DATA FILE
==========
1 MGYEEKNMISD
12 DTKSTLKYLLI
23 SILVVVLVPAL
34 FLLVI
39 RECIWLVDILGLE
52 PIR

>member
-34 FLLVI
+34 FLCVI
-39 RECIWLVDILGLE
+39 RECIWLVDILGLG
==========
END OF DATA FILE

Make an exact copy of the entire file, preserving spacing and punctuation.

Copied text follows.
1 MGYEEKNMISD
12 DTKSTLKYLLI
23 SILVVVLVPAL
34 FLLVI
39 RECIWLVDILGLE
52 PIR

>member
-34 FLLVI
+34 FLCVI
-39 RECIWLVDILGLE
+39 RECIWLVDILGLG